I find the evolution of parenting styles fascinating. In my work as an Educational and Therapeutic Consultant, I am on the front lines of identifying parenting patterns in families within the very first meeting. When I sit with parents, they are often in a negative place, having tried everything they can think of to help their child, only to realize it’s not enough or it’s not working. The family system isn’t functioning well, and it’s often compromised and strained. The parents I work with are competent, smart, and successful people in most aspects of their lives, but when it comes to being a parent, they have hit a rather large bump in the road. And, because being a parent is such an important part of their identity, there are often feelings of anger, sadness, shame, and denial.
Parenting in today’s world is a difficult endeavor. One of the more interesting parenting trends in the last several years is the concept of the “Helicopter Parent.” It’s a provocative concept, one that triggers us in many different ways. There are likely multiple definitions, but for me one word really covers it: hovering. Why do parents hover? Some reasons might be fear of negative outcomes if they don’t, overcompensation from how they were parented, pressure from other parents, or messages they get from cultural and societal norms could be a few reasons.
But I think the most compelling answer is that so much of “heli” parenting comes from appeasing their own anxieties and fears; anxiety around their own needs to feel like a good and competent parent. Happy child = good parent. Unhappy or struggling child = failed parent. I realize this is a rather simplistic view, but oftentimes it boils down to this basic belief construct. One would think that all that hovering or over-involvement would aid in creating an enhanced sense of closeness and connection, when in fact, it seems to create the opposite reaction. In my experience, adolescent and young adult clients of “heli” parenting are more anxious, depressed, dependent, entitled, and unprepared for adulthood.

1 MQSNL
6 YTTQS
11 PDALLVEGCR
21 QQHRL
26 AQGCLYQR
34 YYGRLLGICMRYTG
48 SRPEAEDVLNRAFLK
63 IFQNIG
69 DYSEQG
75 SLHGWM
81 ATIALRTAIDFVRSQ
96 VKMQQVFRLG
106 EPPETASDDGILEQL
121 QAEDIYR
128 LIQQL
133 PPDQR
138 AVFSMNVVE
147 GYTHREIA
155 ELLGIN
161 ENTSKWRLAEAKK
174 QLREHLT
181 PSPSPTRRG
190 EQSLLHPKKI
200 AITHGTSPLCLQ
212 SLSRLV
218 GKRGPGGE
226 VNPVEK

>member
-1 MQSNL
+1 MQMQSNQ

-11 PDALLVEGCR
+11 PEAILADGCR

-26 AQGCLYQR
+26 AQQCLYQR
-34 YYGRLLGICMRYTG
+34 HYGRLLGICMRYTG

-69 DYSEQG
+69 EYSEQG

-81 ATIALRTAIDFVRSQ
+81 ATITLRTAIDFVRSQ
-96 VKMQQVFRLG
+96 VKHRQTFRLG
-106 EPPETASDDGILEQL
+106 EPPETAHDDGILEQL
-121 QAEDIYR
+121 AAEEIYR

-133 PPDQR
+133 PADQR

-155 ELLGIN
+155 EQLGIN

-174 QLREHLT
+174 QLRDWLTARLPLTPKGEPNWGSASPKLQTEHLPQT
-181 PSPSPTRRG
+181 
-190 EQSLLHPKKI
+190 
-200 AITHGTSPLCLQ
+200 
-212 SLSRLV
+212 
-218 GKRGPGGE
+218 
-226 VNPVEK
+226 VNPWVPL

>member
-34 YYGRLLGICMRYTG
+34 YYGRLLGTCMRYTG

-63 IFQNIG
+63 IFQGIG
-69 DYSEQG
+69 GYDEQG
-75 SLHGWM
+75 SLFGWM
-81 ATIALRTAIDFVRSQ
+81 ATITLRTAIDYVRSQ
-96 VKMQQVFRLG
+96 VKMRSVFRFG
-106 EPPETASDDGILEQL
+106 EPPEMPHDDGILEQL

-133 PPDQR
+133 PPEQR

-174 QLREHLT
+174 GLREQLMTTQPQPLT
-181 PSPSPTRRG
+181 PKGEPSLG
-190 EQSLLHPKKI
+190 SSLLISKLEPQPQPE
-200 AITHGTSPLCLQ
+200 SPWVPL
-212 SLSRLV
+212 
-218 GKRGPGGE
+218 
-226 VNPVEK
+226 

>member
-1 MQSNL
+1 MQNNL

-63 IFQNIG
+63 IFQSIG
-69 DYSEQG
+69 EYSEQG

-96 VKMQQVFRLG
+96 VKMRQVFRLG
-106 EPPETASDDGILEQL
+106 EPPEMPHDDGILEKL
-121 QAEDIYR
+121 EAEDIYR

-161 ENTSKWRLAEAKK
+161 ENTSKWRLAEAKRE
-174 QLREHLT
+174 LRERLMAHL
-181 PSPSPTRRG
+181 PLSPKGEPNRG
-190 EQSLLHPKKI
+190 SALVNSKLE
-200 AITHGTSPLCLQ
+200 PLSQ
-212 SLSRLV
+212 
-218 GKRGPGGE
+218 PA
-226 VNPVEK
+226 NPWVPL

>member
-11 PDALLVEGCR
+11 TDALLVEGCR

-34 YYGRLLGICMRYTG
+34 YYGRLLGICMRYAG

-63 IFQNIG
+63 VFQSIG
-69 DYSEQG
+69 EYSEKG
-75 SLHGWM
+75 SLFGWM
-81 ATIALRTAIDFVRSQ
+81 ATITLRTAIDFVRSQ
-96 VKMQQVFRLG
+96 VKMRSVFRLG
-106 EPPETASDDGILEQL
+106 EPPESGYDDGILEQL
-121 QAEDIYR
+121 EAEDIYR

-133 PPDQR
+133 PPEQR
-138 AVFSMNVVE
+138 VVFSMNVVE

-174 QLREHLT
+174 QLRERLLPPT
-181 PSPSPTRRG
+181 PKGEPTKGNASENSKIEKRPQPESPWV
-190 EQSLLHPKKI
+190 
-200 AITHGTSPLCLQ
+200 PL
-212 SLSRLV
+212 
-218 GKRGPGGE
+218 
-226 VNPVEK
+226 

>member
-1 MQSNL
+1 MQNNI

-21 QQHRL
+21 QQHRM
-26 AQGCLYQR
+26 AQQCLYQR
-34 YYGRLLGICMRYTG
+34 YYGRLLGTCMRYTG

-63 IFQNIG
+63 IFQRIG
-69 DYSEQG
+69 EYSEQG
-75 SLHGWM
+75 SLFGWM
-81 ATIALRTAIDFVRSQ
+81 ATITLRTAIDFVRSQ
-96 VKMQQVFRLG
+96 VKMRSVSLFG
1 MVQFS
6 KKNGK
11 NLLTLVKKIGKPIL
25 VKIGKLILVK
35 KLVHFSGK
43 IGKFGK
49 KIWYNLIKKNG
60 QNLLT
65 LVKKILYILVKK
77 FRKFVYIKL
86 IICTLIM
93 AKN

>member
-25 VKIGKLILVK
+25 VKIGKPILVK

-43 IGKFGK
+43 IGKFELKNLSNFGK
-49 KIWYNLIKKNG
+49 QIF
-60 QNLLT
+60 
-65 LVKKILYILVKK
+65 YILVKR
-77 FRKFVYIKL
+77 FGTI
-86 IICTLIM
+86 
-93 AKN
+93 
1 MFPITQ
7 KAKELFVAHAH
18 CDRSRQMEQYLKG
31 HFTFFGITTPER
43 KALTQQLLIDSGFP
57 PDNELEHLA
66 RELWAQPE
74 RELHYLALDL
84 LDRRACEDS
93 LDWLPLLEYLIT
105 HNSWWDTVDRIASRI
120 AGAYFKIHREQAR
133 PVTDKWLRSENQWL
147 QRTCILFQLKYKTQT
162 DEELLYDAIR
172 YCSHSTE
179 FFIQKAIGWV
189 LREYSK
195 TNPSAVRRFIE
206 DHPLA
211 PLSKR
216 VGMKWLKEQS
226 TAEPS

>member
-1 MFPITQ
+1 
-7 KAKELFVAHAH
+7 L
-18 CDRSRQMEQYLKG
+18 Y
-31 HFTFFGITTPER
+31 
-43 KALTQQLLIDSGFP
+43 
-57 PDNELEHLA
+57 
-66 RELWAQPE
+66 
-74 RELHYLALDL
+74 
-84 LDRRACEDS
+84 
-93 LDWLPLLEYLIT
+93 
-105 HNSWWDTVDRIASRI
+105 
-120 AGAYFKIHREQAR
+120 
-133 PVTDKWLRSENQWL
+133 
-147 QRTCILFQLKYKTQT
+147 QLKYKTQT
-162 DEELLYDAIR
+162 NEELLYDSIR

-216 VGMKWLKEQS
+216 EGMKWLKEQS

In my line of work, I often find I am in the unpopular position of asking parents to begin the process of learning to focus less on their child’s success, and more on their struggles and discomfort. I remind them to keep their sights set on the greater goal, that to build character and strength from within doesn’t happen when they pave the way for their children; it happens when they don’t. Teaching successful people to make space for failure, to resist alleviating their own anxieties by doing for their children, is counterintuitive. It takes time, patience, and persistence to integrate new patterns of behavior. I consider it a gift to be at the forefront of this journey for families, the journey of striking the right balance. I am inspired by how much courage it takes to embark on the journey called parenting.
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LOS GATOS TEEN THERAPY CAN HELP!
Would you like additional guidance in this area? Los Gatos Teen Therapy provides individual teen therapy, family therapy, group therapy, parent support counseling, and in-home teen and family coaching 7 days a week, including afternoons, evenings, and weekends. For more information, contact us at 408.389.3538.